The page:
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Elizabeth Ann Bennett
A horror novelist and his wife go to a house in the country for a short vacation. However, they soon find that one of his novels is coming true when they are haunted by the ghost of a drowned ferryman.
Old-fashioned NYPD detective Charlie Daines, a grave long cancer sufferer, feels out of his depth when as serial killer posts his gruesomely imaginative murders, mostly on top managers, on Internet, first spotted by his couch-potato son Vinnie. The brass rather confides the high-profile case to 'nerds', champion of whom is wheelchair-stuck Adam Sotrel. Charlie systematically alienates everybody, family and colleagues, but finds an angle to approach the case. Written by
I saw dot.kill on Showtime the other night; and, while I thought the title was totally lame, I watched it because is starred Armand Assante.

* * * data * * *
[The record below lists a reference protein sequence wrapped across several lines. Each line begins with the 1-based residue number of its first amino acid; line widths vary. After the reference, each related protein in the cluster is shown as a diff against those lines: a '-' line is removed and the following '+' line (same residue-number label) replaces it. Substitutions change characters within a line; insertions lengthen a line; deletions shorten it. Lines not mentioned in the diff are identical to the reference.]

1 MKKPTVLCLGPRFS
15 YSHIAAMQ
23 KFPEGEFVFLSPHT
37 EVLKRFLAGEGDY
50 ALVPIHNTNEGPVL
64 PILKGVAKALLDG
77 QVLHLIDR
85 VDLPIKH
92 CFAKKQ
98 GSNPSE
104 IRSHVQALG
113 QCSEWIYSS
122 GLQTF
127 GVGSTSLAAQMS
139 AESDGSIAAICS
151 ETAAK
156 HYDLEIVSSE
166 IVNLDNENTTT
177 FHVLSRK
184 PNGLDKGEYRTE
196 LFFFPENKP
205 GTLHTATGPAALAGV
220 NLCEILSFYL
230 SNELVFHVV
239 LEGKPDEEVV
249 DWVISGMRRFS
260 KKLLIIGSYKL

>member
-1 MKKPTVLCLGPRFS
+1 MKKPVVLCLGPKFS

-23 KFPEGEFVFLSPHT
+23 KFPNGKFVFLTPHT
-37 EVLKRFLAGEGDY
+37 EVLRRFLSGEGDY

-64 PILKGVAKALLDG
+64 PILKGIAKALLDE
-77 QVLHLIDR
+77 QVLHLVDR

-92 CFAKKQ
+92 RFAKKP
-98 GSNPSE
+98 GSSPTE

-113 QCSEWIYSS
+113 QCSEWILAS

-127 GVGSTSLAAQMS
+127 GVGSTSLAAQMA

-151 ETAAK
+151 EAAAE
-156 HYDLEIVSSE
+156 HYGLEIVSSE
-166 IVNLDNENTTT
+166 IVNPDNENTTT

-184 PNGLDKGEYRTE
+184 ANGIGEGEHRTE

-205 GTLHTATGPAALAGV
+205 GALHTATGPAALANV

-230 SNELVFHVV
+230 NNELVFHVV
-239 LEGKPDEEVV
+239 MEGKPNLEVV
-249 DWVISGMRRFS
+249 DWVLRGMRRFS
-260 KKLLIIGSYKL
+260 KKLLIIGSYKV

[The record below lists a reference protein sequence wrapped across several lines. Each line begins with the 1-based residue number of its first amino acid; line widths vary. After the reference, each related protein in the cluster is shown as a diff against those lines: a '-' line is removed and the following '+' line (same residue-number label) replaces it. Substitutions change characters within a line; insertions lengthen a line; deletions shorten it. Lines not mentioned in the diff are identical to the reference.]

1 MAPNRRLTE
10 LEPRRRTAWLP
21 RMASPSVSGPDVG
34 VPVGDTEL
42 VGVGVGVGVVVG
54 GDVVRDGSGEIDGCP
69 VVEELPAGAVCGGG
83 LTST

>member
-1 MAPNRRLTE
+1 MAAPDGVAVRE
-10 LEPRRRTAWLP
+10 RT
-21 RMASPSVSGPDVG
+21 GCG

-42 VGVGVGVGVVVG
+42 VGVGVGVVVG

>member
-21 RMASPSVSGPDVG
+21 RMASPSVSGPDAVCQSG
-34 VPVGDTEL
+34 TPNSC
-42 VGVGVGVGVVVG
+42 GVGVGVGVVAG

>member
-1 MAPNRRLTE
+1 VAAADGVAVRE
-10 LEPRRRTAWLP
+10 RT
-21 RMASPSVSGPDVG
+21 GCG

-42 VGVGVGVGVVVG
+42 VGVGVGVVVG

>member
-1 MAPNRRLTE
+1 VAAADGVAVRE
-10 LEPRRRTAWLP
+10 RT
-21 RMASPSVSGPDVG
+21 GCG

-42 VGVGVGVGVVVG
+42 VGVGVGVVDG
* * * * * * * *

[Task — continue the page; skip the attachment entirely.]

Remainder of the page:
His filmography is hit or miss for me; but, I have to give him credit on this one. His passion within the role really makes this film. He was absolutely convincing as a detective who's health, family life, and career are crumbling.
Charlie is an old-school detective who relies on instinct, not high-tech. He is alternately hard-core, abrasive (particularly to co-workers and his son), and tender (towards a former addict, whom he saved from a life on the streets).
The twist at the end, as to the identity of the killer was great, even though it really wasn't hard to guess, with the heavy foreshadowing used by the director.
It could have been better; but, a pretty good movie nonetheless.
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